will need to .idup it in order to store it. This is acceptable, but what
 should .keys return?  If I were the user, I'd expect int[][], but since
 we can't implicitly convert immutable(int)[] to int[], we need a .dup
 for each key.  Which introduces unnecessary overhead, since for the most
 part the user doesn't need to change the keys anyway. But handing back
 immutable(int)[][] from .keys will break a lot of existing code.

 3) With arrays, things are still not too bad because we have .dup and
 .idup. But what about structs or classes? We do not have .idup if the
 key type is specified as non-immutable, so how should the keys be
 stored? (Besides, do we *want* to clone objects used as AA keys in the
 first place?) And what type should .keys return?

 4) What should be done if the key type is shared or inout? (I'm tempted
 to say outright prohibit shared, but people may not like their code
 breaking if they're actually using that in existing code.)

 I'm tempted to propose that the language should be changed so that AA
 keys are *always* immutable implicitly. That is, writing int[int] is
 exactly the same as writing int[immutable(int)], and .keys will always
 return immutable. This is the "correct" approach IMO, and existing code
 should be fixed if this breaks them. This will simplify a lot of the
 mess above (we can still support .idup for when the user wants to lookup
 mutable keys, etc., but there will be no concessions for .keys to hand
 back mutable keys -- .dup them yourself).

 But I'm expecting some negative reactions to this hardline approach. :-)

I just expect assoc.keys() to return array of immutable(Key). It most likely needs to be allocated.
 But even then, I'm considering if .keys should return a mutable array if
 the key is a value type (e.g., it's harmless for int[int].keys to return
 int[] because the int's are a copy anyway, and this way user code won't
 be unnecessarily straitjacketed to propagate immutable throughout).

 I'd like to hear how people think this should work, so that the new AA
 implementation will be more acceptable.


 T

-- Dmitry Olshansky
Apr 17 2012
prev sibling next sibling parent reply "bearophile" <bearophileHUGS lycos.com> writes:
H. S. Teoh:

 I'm tempted to propose that the language should be changed
 so that AA keys are *always* immutable implicitly. That is,
 writing int[int] is exactly the same as writing
 int[immutable(int)],

See: http://d.puremagic.com/issues/show_bug.cgi?id=6253 Bye, bearophile
Apr 17 2012
parent Somedude <lovelydear mailmetrash.com> writes:
Le 17/04/2012 22:13, bearophile a écrit :
 http://d.puremagic.com/issues/show_bug.cgi?id=6253

Not doing what I am saying here will add another special case to D language. Avoiding many special cases is one the reasons I program in D instead of C++. Bye, bearophile

I agree, but if I had to choose, I'd rather be astonished than forced to have a program twice as slow because I need to duplicate all my keys for the compiler to be happy.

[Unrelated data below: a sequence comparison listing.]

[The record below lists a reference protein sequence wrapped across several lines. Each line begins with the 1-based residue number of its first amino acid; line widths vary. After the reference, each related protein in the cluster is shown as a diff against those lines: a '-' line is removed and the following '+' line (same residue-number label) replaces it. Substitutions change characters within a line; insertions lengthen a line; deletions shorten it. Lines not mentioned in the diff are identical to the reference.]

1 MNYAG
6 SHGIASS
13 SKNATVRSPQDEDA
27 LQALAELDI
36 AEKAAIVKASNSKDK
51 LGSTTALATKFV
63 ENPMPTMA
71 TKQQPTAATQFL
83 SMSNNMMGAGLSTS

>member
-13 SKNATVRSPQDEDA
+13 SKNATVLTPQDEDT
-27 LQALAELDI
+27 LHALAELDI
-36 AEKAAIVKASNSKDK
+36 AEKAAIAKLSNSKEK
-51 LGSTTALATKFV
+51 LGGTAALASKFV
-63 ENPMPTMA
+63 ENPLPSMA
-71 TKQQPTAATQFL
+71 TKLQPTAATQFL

Apr 18 2012
prev sibling next sibling parent Timon Gehr <timon.gehr gmx.ch> writes:
On 04/17/2012 08:41 PM, H. S. Teoh wrote:
 I'm having some major roadblocks with the AA implementation w.r.t. how
 to store/convert AA key types correctly. I've been working on this for a
 while now but still cannot find a satisfactory solution; hopefully y'all
 can help.

 First, in order to take advantage of the compiler's auto-conversion
 magic (such as using literal [1,2,3] for ubyte[] keys, etc.) and to
 avoid template bloat, we must take const(Key) as argument for all key
 lookup methods. So Key must at least be stored as const. But since we
 have to do this already, might as well do it right: Keys should be
 stored as immutable.

 The nice thing about this is that we can now *guarantee* that AA's won't
 malfunction due to the user changing stored key values via an external
 mutable reference.

 The bad thing about this is how to deal with the various key types that
 the user might try to pass in:

 1) For value types like int, there's no problem: immutable(int)
 interconverts freely with int via assignment, so we can store int keys
 however we like, and we can always hand back unqualified ints to the
 user. So if the user declares int[int], .keys will give int[], and if
 the user declares const(int)[int], then .keys will give back
 const(int)[]. No problem.

 2) Where things get hairy is when non-trivial keys are stored. Take
 arrays for example. If the user declares int[int[]], then we need an
 .idup so that we can store the key as immutable(int)[] (or should that
 be immutable(int[])?). But now if the user passes in an int[] key, we
 will need to .idup it in order to store it. This is acceptable, but what
 should .keys return?  If I were the user, I'd expect int[][], but since
 we can't implicitly convert immutable(int)[] to int[], we need a .dup
 for each key.  Which introduces unnecessary overhead, since for the most
 part the user doesn't need to change the keys anyway. But handing back
 immutable(int)[][] from .keys will break a lot of existing code.

How? This is the current behavior: int[int[]] aa; static assert(is(typeof(aa.keys)==const(int)[][])); A change from const(int)[][] to immutable(int)[][] shouldn't break a significant amount of code.